With former U.S. President Jimmy Carter in hospice care at home, people around the world are reflecting on the 98-year-old’s achievements and failures. Outside of the U.S., historians say one place where Carter paid close attention was Africa.
Carter has a unique relationship with the continent. He had a long-lasting connection to Africa, both during his term in office from 1977 to 1981, and in the many decades afterwards.
John Stremlau, honorary professor of International Relations at the University of Witwatersrand in Johannesburg, and former vice president for Peace Programs at the Carter Center, remembers Carter’s passion for the continent.
“Jimmy Carter told me on several occasions that he spent more time during his presidency on southern Africa and trying to liberate the populations down there than he did on Middle East peace,” said Stremlau.
Analysts say his interest in Africa was influenced by his upbringing in the rural southern U.S., which first made him aware of the evils of racism.
Carter’s presidency came at the height of the Cold War, but his handling of foreign policy in many ways differed from his predecessors, says Nancy Mitchell, historian and author of the book “Jimmy Carter and Africa: Race and the Cold War.”
For example, Carter made African-American U.N. Ambassador Andrew Young, who had been active in America’s civil rights movement, his point-man on the liberation struggle in what was then Rhodesia, now Zimbabwe.
Mitchell says the U.S. administration then spoke directly with Robert Mugabe and Joshua Nkomo, who were leading the guerilla war against white minority rule.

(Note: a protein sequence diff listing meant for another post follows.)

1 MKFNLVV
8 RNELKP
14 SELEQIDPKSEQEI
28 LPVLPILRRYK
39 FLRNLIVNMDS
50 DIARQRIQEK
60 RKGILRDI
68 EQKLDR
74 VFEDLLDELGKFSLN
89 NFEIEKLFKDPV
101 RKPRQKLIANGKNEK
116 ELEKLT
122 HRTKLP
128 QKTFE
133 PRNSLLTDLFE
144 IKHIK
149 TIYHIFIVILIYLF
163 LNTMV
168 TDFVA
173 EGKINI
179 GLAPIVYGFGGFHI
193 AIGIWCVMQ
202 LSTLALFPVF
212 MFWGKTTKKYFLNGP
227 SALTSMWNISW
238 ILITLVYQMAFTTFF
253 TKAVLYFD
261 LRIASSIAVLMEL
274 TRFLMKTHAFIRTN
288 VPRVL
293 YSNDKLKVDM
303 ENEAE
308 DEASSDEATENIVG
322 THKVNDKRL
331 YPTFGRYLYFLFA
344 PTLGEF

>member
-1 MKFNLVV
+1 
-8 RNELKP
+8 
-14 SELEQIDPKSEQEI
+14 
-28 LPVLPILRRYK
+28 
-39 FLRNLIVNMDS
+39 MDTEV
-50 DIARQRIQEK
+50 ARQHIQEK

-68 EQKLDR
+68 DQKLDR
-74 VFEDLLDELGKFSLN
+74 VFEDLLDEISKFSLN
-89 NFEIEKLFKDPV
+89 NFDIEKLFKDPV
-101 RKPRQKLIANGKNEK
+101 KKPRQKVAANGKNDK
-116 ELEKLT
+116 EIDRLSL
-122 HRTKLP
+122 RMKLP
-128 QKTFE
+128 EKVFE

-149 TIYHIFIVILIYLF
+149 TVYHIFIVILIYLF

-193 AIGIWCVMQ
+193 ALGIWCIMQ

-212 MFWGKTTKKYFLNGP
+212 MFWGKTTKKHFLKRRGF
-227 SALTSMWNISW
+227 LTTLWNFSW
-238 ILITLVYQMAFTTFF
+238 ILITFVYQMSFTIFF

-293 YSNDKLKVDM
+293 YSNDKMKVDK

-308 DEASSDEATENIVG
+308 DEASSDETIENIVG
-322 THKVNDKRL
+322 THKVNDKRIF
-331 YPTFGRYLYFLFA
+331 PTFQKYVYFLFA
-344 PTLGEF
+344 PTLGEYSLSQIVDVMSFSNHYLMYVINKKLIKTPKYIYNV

“So, it’s a really unusual example — I would say, in my knowledge, a unique example in the Cold War — where the United States treated leftist rebels who were either Communist or were certainly considered to be very left-leaning and supported by Communist states, with respect. Fully into negotiations from the beginning,” said Mitchell.
Zimbabwe won independence in 1980.
Where Carter had less success, analysts say, was in South Africa, where he might have taken a harder line on the apartheid regime, which he opposed morally, but needed on his side in Cold War considerations.
However, David Monyae, associate professor of political science and international relations at the University of Johannesburg, says Carter is generally appreciated in Africa as a progressive who had a human rights centered foreign policy and was more focused on African issues than many U.S. leaders.
“One would not compare him to Mandela, but, I mean, the two were friends, and they became members of the Elders team on African issues and global issues,” said Monyae.
Like Mandela, Carter spent his post-presidency focused on health issues in Africa, achieving great success in efforts toward the eradication of guinea worm disease. His Carter Center was also instrumental in monitoring elections and promoting democracy across the continent.
Carter won the Nobel Peace Prize in 2002 for that work.
Source: Voice of America